- Wynn Macau drops as much as 1/3rd; Sands China skids 28%
- Shares dive as HK market roiled by broader Beijing crackdown
- Slide after announcement of 45-day consultation on licences
- Consultation to discuss licence terms, government involvement
- J.P. Morgan downgrades all Macau casino stocks
HONG KONG, Sept 15 (Reuters) – Macau casino operator stocks plummeted by as much as a third on Wednesday, losing around $14 billion in value, as the government kicked off a regulatory overhaul that could see its officials supervising companies in the world’s largest gambling hub.
With Macau’s lucrative casino licences up for rebidding next year, a government proposal to revise the city’s gaming law spooked a Hong Kong market already slammed hard into the red by a broad Beijing regulatory crackdown, across sectors from technology to education and property, that has sliced hundreds of billions of dollars off asset values.
Wynn Macau (1128.HK) led the plunge, falling as much as 34% to a record low, followed by a 28% tumble for Sands China (1928.HK). Peers MGM China (2282.HK), Galaxy Entertainment (0027.HK), SJM (0880.HK) and Melco Entertainment (0200.HK) all fell heavily, bringing the drop to HK$109 billion ($14 billion).
The slump came after Lei Wai Nong, Macau’s secretary for economy and finance, late on Tuesday gave notice of a 45-day consultation on the gambling industry starting Wednesday, saying there were still some deficiencies in industry supervision.
Beijing, increasingly wary of Macau’s acute reliance on gambling, has not yet indicated how the licence rebidding process will be judged.
Some Hong Kong stock analysts wasted little time in downgrading their view of the near-term prospects for casino operators in the Chinese special administrative region. All are required to rebid for licences when current permits expire in June 2022.
At J.P. Morgan, analyst D.S. Kim said the bank was downgrading all Macau gaming names from overweight to neutral or underweight due to heightened scrutiny on capital management and daily operations ahead of licence renewals.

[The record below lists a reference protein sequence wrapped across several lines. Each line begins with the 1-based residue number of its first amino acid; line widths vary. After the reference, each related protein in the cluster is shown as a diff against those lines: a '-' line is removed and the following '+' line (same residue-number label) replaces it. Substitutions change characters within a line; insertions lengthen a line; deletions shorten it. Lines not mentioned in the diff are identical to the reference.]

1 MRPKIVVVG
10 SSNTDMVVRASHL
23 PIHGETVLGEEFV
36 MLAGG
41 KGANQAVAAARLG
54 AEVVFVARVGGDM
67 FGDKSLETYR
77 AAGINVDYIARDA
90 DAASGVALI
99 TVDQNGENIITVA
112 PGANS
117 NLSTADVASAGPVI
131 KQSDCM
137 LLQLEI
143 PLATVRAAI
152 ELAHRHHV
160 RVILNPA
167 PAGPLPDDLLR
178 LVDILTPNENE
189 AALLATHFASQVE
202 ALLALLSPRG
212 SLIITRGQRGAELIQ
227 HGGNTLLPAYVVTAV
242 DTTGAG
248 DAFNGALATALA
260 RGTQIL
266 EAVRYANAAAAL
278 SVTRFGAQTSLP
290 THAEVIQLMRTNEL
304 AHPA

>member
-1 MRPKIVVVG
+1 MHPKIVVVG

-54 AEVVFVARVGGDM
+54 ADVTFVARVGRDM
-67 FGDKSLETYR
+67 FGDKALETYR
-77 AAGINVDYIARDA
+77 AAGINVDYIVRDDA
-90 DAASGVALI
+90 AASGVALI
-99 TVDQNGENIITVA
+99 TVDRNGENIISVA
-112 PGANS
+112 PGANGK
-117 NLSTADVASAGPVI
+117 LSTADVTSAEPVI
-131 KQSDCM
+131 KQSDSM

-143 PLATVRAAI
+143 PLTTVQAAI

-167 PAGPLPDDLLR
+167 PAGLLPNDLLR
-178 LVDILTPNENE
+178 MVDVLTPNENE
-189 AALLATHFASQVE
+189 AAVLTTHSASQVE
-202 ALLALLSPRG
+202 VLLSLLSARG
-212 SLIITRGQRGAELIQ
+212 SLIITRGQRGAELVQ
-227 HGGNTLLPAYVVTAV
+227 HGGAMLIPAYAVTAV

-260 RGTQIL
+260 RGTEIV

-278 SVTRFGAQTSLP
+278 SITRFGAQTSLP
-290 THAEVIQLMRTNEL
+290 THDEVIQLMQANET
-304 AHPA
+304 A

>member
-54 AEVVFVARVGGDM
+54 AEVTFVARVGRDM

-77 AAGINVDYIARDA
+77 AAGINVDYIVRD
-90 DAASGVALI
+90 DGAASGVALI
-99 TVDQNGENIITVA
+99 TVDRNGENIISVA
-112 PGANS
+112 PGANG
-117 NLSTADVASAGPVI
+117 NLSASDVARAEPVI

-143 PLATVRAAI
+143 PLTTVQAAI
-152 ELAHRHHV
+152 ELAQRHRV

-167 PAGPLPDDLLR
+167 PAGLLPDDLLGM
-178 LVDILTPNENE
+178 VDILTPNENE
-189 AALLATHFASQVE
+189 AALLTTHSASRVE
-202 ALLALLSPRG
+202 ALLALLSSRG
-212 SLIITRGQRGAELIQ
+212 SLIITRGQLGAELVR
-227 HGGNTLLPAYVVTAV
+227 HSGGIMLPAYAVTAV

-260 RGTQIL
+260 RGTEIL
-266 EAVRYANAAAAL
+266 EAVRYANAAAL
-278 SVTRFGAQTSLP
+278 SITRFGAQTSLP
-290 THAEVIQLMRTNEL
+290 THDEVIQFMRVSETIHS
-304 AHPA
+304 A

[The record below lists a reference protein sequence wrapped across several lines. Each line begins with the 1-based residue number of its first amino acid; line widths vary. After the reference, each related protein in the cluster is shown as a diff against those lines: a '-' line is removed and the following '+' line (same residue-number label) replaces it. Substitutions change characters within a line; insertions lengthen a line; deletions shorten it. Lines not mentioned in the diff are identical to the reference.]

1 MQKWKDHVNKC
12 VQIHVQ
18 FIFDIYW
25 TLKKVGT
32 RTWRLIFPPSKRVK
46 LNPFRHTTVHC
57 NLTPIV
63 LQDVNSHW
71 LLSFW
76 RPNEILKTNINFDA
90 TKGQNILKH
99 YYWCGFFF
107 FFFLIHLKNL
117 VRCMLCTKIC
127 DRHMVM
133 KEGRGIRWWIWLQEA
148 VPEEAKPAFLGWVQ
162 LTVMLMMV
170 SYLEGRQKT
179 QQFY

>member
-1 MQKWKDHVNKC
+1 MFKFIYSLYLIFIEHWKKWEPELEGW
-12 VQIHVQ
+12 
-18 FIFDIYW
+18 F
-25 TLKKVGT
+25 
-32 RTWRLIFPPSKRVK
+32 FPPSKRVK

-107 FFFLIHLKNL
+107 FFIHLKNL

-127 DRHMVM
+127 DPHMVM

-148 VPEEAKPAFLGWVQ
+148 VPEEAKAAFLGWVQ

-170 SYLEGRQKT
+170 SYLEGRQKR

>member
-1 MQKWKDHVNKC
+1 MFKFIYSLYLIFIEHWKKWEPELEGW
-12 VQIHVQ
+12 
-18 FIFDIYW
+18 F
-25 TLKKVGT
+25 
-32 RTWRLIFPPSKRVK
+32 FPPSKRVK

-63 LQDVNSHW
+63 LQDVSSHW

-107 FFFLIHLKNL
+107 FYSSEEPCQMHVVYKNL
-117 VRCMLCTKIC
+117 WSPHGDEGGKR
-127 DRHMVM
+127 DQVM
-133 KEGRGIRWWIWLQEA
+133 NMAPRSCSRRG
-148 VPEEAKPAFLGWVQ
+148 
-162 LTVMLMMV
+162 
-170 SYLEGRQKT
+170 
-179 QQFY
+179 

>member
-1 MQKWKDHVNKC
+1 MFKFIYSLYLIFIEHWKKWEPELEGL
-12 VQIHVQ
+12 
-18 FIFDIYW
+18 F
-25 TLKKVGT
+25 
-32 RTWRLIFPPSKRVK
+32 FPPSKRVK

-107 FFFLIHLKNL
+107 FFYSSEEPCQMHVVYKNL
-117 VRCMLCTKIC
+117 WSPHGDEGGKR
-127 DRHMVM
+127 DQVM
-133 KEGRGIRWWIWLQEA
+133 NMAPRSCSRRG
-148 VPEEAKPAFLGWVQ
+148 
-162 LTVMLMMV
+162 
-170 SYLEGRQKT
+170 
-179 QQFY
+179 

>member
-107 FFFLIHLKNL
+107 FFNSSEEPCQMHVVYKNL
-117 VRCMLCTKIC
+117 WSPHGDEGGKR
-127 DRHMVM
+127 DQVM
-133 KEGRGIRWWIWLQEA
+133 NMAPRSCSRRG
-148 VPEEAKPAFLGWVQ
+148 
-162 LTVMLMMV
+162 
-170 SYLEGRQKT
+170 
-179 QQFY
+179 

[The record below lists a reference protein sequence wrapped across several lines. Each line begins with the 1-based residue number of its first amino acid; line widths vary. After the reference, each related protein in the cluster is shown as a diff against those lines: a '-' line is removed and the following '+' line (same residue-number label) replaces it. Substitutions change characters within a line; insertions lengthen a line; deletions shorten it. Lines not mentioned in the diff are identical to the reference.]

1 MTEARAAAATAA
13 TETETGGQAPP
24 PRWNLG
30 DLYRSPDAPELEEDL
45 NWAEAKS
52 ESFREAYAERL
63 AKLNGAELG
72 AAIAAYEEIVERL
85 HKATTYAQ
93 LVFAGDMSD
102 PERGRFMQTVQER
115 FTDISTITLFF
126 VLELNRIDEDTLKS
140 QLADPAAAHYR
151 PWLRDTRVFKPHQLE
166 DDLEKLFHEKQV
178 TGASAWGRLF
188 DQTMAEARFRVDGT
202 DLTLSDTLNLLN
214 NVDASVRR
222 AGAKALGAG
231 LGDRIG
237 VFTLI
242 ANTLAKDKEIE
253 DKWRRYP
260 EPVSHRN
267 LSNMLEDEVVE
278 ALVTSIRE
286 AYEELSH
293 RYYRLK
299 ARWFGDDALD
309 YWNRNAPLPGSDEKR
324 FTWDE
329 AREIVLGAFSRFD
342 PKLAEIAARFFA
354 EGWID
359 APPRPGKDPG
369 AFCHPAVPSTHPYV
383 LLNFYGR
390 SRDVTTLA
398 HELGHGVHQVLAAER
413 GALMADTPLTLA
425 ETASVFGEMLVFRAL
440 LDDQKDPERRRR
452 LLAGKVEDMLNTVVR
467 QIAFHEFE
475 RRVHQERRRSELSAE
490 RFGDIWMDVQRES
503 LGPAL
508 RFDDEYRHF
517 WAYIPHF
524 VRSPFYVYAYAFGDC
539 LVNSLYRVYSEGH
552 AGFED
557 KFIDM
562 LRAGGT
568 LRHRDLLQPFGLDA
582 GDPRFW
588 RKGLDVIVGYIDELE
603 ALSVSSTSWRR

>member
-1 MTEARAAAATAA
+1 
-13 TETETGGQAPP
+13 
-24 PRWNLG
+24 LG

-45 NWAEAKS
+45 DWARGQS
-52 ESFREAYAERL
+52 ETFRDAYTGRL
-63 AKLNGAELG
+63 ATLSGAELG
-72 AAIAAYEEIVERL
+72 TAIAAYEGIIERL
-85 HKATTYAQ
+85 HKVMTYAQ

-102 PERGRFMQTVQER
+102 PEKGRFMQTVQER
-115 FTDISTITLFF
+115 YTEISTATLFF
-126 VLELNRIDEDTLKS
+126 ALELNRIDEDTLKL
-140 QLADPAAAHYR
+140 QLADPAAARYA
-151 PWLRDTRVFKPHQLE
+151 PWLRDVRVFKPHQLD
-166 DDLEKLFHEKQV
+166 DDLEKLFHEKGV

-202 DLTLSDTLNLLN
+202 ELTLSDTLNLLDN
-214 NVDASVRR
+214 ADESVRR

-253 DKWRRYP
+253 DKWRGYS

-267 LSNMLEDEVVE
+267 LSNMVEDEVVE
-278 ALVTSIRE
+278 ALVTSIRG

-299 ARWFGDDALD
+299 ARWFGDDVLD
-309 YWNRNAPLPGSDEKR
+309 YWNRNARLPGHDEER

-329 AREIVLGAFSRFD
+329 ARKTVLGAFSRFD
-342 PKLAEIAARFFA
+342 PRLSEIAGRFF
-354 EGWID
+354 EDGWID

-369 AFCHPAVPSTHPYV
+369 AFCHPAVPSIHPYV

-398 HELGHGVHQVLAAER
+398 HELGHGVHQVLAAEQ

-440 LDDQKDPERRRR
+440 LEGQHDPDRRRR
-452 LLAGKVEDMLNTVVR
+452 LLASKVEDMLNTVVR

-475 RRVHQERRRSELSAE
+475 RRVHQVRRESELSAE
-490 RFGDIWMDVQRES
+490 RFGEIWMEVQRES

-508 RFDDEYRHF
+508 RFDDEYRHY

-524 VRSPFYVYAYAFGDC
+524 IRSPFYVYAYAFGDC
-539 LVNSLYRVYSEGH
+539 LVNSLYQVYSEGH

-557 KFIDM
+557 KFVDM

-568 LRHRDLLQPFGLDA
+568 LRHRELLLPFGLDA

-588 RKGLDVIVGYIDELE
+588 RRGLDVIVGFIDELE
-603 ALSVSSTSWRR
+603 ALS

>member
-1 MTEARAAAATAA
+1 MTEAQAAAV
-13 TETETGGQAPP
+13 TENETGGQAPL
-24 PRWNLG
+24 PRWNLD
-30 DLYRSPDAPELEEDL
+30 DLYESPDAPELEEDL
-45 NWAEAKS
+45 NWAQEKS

“We admit it’s only a ‘directional’ signal, while the level of actual regulation/execution still remains a moot point,” he said, adding that the announcement would have already planted a seed of doubt in investors’ minds.
At a press briefing on Tuesday, Lei detailed nine areas for the consultation, including the number of licenses to be given, increased regulation and protecting employee welfare, as well as introducing government representatives to supervise day-to-day operations at the casinos. read more
The government is also proposing increasing Macau permanent residents’ voting shares in the gaming concessionaires, as well as additional rules on the transfer and distribution of profits to shareholders.
Discussions over the future of Macau’s casino licences come amid rocky U.S.-China relations, leaving some investors fearing that U.S.-based casino operators may not fare as well as local players.
The government has not singled out any U.S. players, but there has been a push within the companies to beef up the presence of Chinese or local executives to position themselves more as a Macau operator…